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Edmond Exchange

Edmond Exchange, a weekly wrapup of what is going on in Edmond
Oklahoman Published: June 12, 2014
by Diana Baldwin
Sr. Reporter
Diana Baldwin has been an Oklahoma journalist since 1976 and came to The Oklahoman in 1991. She covered the Oklahoma City bombing and covered the downfall of Oklahoma City police forensic chemist Joyce Gilchrist misidentifying evidence. She wrote...
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Keeping history

City council members agreed this week to spend $10,000 on a time capsule that will be part of the $27.5 million public safety center complex now under construction.

Mayor Charles Lamb asked that the money be taken out of the council’s contingency fund.

A committee is looking at what should go in the time capsule when the building is completed in September 2015.

Construction started Sept. 11 on the new home for police headquarters, the 911 communication center and emergency management operations.

The 70,000-square-foot center, being built at First Street and Littler Avenue, is at the point where people can see the shape of the building and the design of the entrance.

The walls of a second new building are going up on city-owned property that was once the James H. Harrod Vehicle Maintenance Facility, just west of 33rd Street and Broadway. Evidence and vehicle storage, along with the crime laboratory, will be located in the second building.

Voters on Oct. 11, 2011, approved a half-cent sales tax increase for five years for the two buildings, which are expected to meet the city’s needs for 20 years.

Park contract

is increased

A contract to design Carl Reherman Park at Arcadia Lake has been increased by $30,000. The fee to be paid architect David W. Hornbeek is now $121,768.

“City officials expect that with the work completed, grants we hope to obtain and city funds from the Park Tax Fund, the development of this park will cost around $1.5 million,” said Assistant City Manager Steve Commons.

A concept plan for Carl Reherman Park on the southern tip of Arcadia Lake has been approved.

“We are much further along with this project than four years ago and anticipate boat access in 2015,” said Craig Dishman, the city’s parks and recreation director. “Remaining amenities will take place in a phased approach in the following years.”

Arcadia Lake is a U.S. Army Corps of Engineers lake, but is operated by the city of Edmond. The park, at the end of 33rd Street just off Air Depot Boulevard, will be for day use only. Plans are to have a boat ramp, picnic pavilion, fishing dock, picnic spots, restrooms and parking. There also will be a pedestrian shoreline trail.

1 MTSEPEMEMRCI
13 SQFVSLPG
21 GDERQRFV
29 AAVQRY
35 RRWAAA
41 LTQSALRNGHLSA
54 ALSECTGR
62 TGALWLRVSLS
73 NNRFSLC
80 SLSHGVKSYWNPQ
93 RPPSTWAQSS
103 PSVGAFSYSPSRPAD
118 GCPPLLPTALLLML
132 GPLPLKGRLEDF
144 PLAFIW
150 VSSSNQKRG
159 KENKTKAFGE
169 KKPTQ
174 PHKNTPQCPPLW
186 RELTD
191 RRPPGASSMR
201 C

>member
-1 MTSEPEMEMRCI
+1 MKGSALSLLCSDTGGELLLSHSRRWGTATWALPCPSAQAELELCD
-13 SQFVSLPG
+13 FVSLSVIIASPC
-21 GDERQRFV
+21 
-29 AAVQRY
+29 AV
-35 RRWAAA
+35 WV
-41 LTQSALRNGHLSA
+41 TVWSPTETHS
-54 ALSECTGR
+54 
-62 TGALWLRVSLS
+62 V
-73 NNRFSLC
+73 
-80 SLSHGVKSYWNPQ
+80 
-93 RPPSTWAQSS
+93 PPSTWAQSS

Carl Reherman Park will be the fifth park at Arcadia Lake, and the first added since the lake opened.

It’s a fact

Some of Edmond’s targeted industries include wholesale trade, light manufacturing, information and professional, scientific and technical services. Edmond is also home to a thriving health care industry that has created an economic impact of more than $200 million since 2010. Major health care providers include OU Medical Center Edmond, Integris Health Edmond and Mercy Edmond I-35. The largest employer is Edmond Public Schools, with more than 2,700 employees.

Where will the big sculpture go?

City council members can’t figure out where to put an 18-foot bronze sculpture they agreed to buy for $50,000 and spend another $40,000 to move to Edmond from outside the Houston Astrodome.

The latest suggestion was to put the statue outside the Oklahoma State Bureau of Investigations forensic laboratory on Second Street.

The problem — the city doesn’t own the property, the state of Oklahoma does.

Craig Dishman, city parks and recreation director, said the placement of “Touch the Clouds,” by the late artist Dave McGary, on state property would have to be approved by Gov. Mary Fallin.

“We need to choose the site quickly,” Dishman said. “People in Houston are getting restless.”

Mayor Charles Lamb remains in favor of his suggestion at King’s Plaza, near the Edmond Library, so it would be near other large pieces of artwork like Kentucky Daisy at Festival Market Place and gold-medal winning gymnast Shannon Miller in Shannon Miller Park.

Councilwoman Victoria Caldwell said she would like the sculpture to be seen from State Highway 66.

What’s next

Edmond Planning Commission will meet at 5:30 p.m. Tuesday.

Need answers?

Reader Mickey McVay asked: Why don’t cities paint or use white reflective tape on curbs at the ends of concrete dividers at the end of center islands separating traffic going in opposite directions?

City Engineer Steve Manek answered: We have striping around the median noses, typically yellow, which means do not cross. This is the standard and appropriate measure to be placed at median noses.

Got questions about Edmond and its road construction, the public safety center, traffic or anything else? Email your questions to Edmond Exchange will find an answer.





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